The Principles of Geosteering | Geosteering Best Practices

In this topic, we present a brief list of principles to guide you through planning your GeoSteering project and in actually carrying out your plan.

Geosteering Principles

Geosteering is primarily a stratigraphic problem, with the goal of exposing the greatest length of horizontal wellbore to the targeted horizon. (If this is NOT the case, then why go to the expense of drilling a horizontal wellbore in the first place?) Therefore, the planning and the drilling of a horizontal well should concentrate PRIMARILY upon the stratigraphy of the target.

This is accomplished through focusing upon True Stratigraphic Position rather than True Vertical Depth. When the position of the wellbore is described in reference to a particular stratigraphic marker, it will be much easier for the Geosteering Team to guide the wellbore to its optimum position within the target reservoir.

Pre-Drill Planning

Pre-drill planning is a crucial part of geosteering. The primary objective of this stage is to arrive at a thorough understanding of the target reservoir, with emphasis on the structure and stratigraphy. These plans will help ensure that the appropriate tools for analysis will be used and the appropriate personnel resources are prepared to steer the well. Ultimately, if a well is planned correctly, the company’s objectives will be met even if unexpected events occur.

Preliminary planning should include two stages: Optimal Planning and Uncertainty Planning.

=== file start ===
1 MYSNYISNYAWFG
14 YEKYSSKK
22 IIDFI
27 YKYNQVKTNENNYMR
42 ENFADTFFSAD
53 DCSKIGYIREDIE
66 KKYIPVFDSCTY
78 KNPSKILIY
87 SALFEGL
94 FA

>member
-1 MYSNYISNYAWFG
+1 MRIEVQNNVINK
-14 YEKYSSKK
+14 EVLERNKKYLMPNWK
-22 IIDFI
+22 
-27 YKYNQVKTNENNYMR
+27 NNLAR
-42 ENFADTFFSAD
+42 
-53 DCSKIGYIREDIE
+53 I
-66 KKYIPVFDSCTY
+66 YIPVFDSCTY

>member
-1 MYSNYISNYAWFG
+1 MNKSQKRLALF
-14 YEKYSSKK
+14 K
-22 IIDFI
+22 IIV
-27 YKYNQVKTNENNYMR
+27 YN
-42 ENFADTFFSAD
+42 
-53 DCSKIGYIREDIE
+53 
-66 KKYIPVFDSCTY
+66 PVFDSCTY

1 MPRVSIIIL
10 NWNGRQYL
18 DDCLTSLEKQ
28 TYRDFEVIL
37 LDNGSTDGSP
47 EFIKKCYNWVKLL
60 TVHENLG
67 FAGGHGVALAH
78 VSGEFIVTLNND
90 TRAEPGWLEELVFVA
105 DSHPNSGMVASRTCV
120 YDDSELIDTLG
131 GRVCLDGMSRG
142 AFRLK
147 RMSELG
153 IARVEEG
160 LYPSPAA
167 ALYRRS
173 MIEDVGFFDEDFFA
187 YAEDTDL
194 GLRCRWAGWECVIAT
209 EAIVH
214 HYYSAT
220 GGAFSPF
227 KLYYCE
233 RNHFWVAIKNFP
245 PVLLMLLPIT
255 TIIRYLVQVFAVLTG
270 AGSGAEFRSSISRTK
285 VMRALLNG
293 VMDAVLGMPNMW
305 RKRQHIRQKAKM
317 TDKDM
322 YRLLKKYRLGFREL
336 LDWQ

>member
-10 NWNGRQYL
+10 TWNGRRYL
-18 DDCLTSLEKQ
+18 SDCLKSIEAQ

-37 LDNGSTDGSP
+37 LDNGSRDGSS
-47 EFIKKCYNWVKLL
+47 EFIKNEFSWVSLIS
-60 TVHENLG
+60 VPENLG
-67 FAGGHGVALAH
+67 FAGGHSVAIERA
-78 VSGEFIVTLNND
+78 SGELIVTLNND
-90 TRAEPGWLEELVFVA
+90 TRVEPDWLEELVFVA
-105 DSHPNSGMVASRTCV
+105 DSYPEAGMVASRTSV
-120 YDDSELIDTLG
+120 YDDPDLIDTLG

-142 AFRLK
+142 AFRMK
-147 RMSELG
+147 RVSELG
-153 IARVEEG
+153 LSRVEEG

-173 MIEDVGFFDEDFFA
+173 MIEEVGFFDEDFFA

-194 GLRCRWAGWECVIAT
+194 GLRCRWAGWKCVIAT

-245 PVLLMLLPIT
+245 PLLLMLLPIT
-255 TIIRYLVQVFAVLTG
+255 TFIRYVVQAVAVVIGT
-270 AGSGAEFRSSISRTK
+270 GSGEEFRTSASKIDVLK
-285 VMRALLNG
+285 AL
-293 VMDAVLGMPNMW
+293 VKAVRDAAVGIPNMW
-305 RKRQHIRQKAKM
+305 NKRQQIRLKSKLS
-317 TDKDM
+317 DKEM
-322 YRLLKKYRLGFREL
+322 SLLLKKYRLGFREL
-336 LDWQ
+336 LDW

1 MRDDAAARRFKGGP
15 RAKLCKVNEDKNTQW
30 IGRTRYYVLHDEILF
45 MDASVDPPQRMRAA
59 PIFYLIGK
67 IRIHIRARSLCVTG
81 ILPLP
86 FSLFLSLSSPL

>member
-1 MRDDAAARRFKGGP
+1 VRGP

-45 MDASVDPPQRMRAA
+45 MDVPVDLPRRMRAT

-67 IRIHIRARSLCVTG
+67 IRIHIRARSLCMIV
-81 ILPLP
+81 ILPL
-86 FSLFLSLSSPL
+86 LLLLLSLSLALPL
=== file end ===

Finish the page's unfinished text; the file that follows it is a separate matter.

Optimal Plan

The Optimal Plan is devised to enable the wellbore to meet all objectives. The plan should be stated in terms of stratigraphic and engineering parameters, and should include:

  • the depth to KOP and its stratigraphic position (which has priority over depth),
  • the depth to target,
  • the stratigraphic description of the target reservoir,
  • the minimum reservoir exposure required to meet objectives,
  • the maximum and minimum inclination, and
  • the expected apparent formation dip.

Uncertainty Plan

Uncertainty Planning is performed to predict and describe the expected range of variance from the Optimal Plan. Expect uncertainty to occur, both in the mechanics of directional drilling and in the stratigraphy. The Uncertainty Plan should serve as the basis for creating contingency plans that define decision points and set forth the best options before they occur in the drilling phase.

For example, the Geosteering Team should plan for sidetrack or bailout points, depending upon whether reservoir exposure objectives are met at the point where a fault cuts the wellbore.

  • If the reservoir exposure objectives are already met and a fault is cut that is too large to steer back into target, then the bailout contingency would dictate that the well be completed at that point.
  • If, on the other hand the reservoir exposure objectives have not been met, then an open hole sidetrack may be the best option for landing the target across the fault.

If contingency plans are developed before the well spuds, then valuable time will be saved when such a situation is encountered while drilling.

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